FortisBC plans smart meter opt-out provision

FortisBC plans smart meter opt-out provision

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Opponents of smart meters will be happy to know that FortisBC will be offering them an opt-out provision in the near future.

Last week FortisBC received approval from the BC Utilities Commission to proceed with its Advanced Metering Infrastructure (AMI) project.

As a condition of the approval, FortisBC must confirm by August 1 that it will file an application for an opt-out provision by November 1.

“However, the BCUC’s decision is lengthy and we have a responsibility to our customers to properly review it before making a commitment to moving forward with the project,” said Neal Pobran, manager of corporate communications for FortisBC.

Pobran said it’s too early to speculate on what options may be part of the decision.

Smart meter opponent Judy Nicholas from Oliver said she is relieved that the BCUC has finally made a decision on FortisBC’s application.

“Fortis can now place a power meter on a home that will radiate and heat the cells in the body.”

While Nicholas said she is happy that the commission has put controls on FortisBC’s proposal, she is saddened for people of low income who may not be able to afford the opt-out option.

Nicholas stressed that smart meters have never been proven safe, noting she will not have one on her home. (She has a lock on her existing analog meter and refuses to take it off.)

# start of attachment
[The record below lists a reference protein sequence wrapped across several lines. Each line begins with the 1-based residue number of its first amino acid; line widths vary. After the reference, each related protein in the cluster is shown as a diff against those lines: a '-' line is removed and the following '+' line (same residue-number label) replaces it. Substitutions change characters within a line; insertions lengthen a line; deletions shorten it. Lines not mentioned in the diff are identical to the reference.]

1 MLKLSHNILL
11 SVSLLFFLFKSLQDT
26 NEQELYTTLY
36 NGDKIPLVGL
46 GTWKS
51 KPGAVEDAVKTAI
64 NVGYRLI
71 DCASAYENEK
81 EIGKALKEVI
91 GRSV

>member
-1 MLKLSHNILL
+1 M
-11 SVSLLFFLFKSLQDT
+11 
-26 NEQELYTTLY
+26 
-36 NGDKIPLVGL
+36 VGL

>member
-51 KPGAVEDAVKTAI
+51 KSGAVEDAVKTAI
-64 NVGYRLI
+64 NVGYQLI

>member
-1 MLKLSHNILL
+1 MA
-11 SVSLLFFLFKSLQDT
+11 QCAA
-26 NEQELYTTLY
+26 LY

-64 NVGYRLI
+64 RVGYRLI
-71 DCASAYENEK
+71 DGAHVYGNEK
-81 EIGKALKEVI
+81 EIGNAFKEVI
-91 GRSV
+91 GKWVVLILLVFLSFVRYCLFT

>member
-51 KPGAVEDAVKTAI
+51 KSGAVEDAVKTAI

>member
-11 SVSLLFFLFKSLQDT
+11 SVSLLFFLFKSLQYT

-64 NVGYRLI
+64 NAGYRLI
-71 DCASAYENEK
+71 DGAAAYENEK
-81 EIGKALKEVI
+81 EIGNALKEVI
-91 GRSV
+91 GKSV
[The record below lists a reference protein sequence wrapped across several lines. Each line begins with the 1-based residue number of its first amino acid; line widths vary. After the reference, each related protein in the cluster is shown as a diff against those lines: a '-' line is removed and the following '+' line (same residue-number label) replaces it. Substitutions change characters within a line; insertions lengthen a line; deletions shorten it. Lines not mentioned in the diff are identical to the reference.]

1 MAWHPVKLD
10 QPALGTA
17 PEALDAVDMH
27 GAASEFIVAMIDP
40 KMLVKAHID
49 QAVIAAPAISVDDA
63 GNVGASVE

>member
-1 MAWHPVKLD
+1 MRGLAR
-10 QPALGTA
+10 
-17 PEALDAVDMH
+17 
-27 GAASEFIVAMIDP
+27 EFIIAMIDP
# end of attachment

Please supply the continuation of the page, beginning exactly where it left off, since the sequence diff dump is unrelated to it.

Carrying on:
She pointed out that several provinces and states in America have rejected smart meters.

The BCUC said the reasons for approving FortisBC’s application include:

– The project is expected to generate a net benefit of $13.9 million as a result in operating costs and electricity theft;

– The $51.2 million project is expected to reduce rates over its 20-year lifespan;

– The project complies with Canadian safety standards with respect to radio frequency emissions and provincial privacy standards.

The BCUC reported that emissions generated by smart meters are significantly below the levels set out in Safety Code 6 established by Health Canada.

“The scientific evidence in this proceeding does not persuade the panel that there is a casual link between radio frequency emissions and the symptoms of electromagnetic hypersensitivity,” said the BCUC.

Pobran said if FortisBC elects to go ahead with the project, the new advanced meters will pay for themselves by nearly eliminating the expense of manual meter reading and preventing millions of dollars lost to electricity theft.

“Electricity theft currently costs FortisBC approximately $3 million per year and can create unsafe wiring situations that are a threat to first responders, our employees and the public.”

Pobran said the company will work with customers to address their concerns and give them options.

FortisBC expects to make its decision on the advanced metering project within the next month.